Note: All races are tentative until I actually run them! I might or might not show up on any given day. If more than one race is listed for a particular date I'm probably undecided on which one I will run.
I ran this race on Thanksgiving (November 25th) and I'm finally getting around to writing the blog entry at the end of February. Posting this race kinda slipped my mind, but over the past few months, I've been dealing with a pretty severe case of plantar fasciitis and decided to not do any more races until I get it under control. The plantar fasciitis has improved some, but nowhere near 100%. Still, I'm thinking of getting back to the races soon although I'm sure I'll be slower than ever. As I write this, my 70th birthday is coming up in just three days so at least I'll have the age excuse for being slower. So regarding this race, my son Joe came down to North Carolina from Michigan along with his fiancee Lindsay and they both ran the race. Joe had started running at the beginning of the pandemic and is running great. Before this Turkey Trot he had only run one race, the Charlevoix Marathon, which he ran in three hours and 31 minutes, pretty amazing for his firs
Warm weather lover that I am, I was really looking forward to this race. My son Joe lives just outside Honolulu, and of course the main purpose of our trip was to visit him and his family, but I always like to visit when there's a race nearby that looks interesting. We spent the first couple nights at Joe's house then the night before the race moved to the Aston Waikiki Beach Hotel, which is right at the beach and just a block from the race site. By the time the sun rose at 6:44 a.m., the race had been going for well over an hour. I remember thinking at about 8 miles into the race that it finally seemed to be comfortably light outside. I had brought my video glasses along with the intention of recording at least the last part of the race, after the sun rose, but about three or four miles into the race as I was holding the glasses I felt them come apart. I didn't have time to examine them so I just stuck them in my pocket. After the race I was able to look at them more c
I'm happy to report that as of now, at least (August 2022), I'm still running and racing at the age of 70. However, I think this blog is ready for retirement so I won't be posting about any more races. I guess I should have stopped at exactly 500 just to keep it nice and even, but who knew? If you're one of the few who have been interested in this blog, for whatever reason, I appreciate it. Just so I can keep track, I'm planning on updating the " My Upcoming Races " page. If you ever take a look at that and don't see any upcoming races, most likely I'm either injured, retired from racing, or dead. Half marathons have always been my favorite distance even though I'm not running nearly as many now, but I'll keep the " My Half Marathons " page updated as well if and when I run a half. I'll also be keeping all of my race results current at Ujena Fit Club , so if you want to see how slow I am now (or if I'm still running) you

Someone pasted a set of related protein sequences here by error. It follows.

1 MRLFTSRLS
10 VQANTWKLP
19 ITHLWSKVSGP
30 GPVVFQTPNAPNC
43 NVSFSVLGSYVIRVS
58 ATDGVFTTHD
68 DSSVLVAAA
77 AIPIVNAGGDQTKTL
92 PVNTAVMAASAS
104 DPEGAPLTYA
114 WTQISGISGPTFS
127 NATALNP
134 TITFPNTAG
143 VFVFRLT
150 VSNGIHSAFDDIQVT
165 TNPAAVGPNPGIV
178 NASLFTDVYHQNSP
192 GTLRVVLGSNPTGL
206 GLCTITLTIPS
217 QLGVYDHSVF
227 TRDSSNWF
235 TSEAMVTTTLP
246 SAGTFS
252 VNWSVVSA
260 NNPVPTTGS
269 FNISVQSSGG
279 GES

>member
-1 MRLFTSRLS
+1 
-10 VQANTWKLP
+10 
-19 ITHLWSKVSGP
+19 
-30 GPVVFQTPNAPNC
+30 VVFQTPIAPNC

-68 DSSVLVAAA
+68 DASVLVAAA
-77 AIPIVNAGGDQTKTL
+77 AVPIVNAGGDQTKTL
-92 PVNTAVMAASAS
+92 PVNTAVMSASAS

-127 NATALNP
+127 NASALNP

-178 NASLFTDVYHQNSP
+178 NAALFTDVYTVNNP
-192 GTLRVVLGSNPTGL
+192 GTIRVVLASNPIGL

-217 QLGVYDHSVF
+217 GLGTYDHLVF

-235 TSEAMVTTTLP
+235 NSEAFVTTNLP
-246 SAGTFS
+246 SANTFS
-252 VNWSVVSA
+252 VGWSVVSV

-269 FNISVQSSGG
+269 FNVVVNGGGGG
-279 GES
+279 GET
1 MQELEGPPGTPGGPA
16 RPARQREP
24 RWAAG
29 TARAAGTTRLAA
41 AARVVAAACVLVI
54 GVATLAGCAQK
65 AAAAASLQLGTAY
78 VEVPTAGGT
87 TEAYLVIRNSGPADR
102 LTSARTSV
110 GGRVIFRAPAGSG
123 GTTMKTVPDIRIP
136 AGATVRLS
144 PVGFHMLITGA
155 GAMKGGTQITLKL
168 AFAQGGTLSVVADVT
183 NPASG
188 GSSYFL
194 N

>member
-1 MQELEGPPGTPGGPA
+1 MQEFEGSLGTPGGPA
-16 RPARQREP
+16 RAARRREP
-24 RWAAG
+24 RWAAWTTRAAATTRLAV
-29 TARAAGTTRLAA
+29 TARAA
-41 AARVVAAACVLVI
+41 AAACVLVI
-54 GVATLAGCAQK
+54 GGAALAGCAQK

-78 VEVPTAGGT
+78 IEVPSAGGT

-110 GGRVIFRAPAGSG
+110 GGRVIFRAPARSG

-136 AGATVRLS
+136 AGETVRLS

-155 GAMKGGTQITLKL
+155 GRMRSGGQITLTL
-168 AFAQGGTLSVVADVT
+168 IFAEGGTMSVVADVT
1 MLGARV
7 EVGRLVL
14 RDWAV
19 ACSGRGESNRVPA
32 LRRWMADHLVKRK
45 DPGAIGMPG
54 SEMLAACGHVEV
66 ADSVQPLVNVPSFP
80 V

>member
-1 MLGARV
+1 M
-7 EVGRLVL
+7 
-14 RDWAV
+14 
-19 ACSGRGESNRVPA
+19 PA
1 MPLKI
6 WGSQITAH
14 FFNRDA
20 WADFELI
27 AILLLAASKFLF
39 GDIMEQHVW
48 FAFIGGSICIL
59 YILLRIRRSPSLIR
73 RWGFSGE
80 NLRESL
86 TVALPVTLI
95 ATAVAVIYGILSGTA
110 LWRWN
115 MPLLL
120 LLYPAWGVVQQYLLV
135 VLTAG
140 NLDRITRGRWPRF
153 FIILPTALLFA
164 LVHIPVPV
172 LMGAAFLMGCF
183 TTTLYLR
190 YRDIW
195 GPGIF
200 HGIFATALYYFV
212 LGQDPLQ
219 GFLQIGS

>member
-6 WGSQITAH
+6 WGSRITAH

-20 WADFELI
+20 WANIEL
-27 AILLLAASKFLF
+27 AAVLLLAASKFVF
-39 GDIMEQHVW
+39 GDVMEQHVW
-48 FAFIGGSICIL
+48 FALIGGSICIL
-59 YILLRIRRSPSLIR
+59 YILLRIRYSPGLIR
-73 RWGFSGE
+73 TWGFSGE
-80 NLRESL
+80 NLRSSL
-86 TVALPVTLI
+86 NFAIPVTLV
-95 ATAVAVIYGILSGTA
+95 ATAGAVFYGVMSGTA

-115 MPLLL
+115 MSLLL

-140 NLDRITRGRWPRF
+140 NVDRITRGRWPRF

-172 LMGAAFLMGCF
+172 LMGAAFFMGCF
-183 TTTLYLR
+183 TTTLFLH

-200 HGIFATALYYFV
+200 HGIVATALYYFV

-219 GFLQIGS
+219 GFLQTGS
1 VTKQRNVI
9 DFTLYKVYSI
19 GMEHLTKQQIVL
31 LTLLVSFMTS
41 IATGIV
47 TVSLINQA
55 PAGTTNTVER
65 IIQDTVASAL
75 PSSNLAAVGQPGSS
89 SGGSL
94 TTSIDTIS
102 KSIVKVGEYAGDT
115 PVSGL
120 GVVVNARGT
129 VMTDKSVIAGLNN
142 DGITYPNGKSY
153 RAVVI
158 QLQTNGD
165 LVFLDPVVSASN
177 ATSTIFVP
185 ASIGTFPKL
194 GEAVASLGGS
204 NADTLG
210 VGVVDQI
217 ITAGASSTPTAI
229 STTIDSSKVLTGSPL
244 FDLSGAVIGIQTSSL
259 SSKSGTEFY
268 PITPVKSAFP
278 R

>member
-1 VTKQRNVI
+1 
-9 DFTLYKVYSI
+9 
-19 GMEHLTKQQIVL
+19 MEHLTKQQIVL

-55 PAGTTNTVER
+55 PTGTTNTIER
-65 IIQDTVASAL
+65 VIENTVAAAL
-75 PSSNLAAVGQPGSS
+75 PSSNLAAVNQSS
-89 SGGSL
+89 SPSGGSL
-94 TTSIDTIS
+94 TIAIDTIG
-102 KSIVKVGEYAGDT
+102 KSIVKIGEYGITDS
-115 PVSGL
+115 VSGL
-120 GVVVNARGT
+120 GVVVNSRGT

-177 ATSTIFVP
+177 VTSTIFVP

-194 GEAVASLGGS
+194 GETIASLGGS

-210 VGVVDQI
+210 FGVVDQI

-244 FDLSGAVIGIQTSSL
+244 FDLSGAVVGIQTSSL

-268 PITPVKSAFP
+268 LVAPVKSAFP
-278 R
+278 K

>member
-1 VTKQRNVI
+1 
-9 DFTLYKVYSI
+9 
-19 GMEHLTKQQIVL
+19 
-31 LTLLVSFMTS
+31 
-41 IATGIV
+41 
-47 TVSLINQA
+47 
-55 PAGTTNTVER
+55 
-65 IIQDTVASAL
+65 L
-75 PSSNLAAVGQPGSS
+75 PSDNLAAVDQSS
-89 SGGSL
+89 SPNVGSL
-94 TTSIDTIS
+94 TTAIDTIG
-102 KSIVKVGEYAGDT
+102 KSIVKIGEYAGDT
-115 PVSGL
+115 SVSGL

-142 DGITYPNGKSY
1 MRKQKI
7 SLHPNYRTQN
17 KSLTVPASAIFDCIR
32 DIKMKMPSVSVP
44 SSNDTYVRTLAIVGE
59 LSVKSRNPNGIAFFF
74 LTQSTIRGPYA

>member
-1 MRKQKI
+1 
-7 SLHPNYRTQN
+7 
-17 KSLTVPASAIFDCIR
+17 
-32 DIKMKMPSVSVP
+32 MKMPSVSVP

So here we go! This was my 69th birthday, and there's nothing I can think of that would have been better than to run my first 5k in over a year. After averaging around 40 races a year since I started running in 2008, I ran a grand total of 1 race in 2020 -- the Jackson River Trail 10k in June. After that my running started really falling apart, and by the time cold weather hit in the fall I had decided that my running days were over. No longer being able to keep up with my old running buddies for our training runs mostly due to bad knees, I stopped running altogether for a while. With no running and little incentive to eat right, it wasn't long before I had gained an additional 20 pounds over the 10 pounds I had already been trying to shed forever, so now I was 30 pounds over my ideal running weight. By January 1, 2021, I knew something needed to change so I made a resolution to get back to running and eating better. Possibly the months away from running helped my knee problem
My friend and age group competitor Ralph Shore is a regular year-round at road races, but he's especially noticeable in the Christmas races! In only its second year the ChristmasTown 5k in McAdenville has become one of Gaston County's biggest races, with more than 1,100 registered runners and 900+ finishers. Each December more than 600,000 visitors come to see the hundreds of thousands Christmas lights in this small town just outside of Charlotte. This tradition that began in 1956 has made McAdenville one of the most visited Christmas destinations in the country. The lights don't officially come on until December 1st, but this year on November 29th the streets were closed to traffic and the lights were turned on just for this race. It started and finished at a small park just off Main Street. Because of the number of runners and the fairly small street where the start/finish line was located, the runners were separated into five different waves of about 200 runners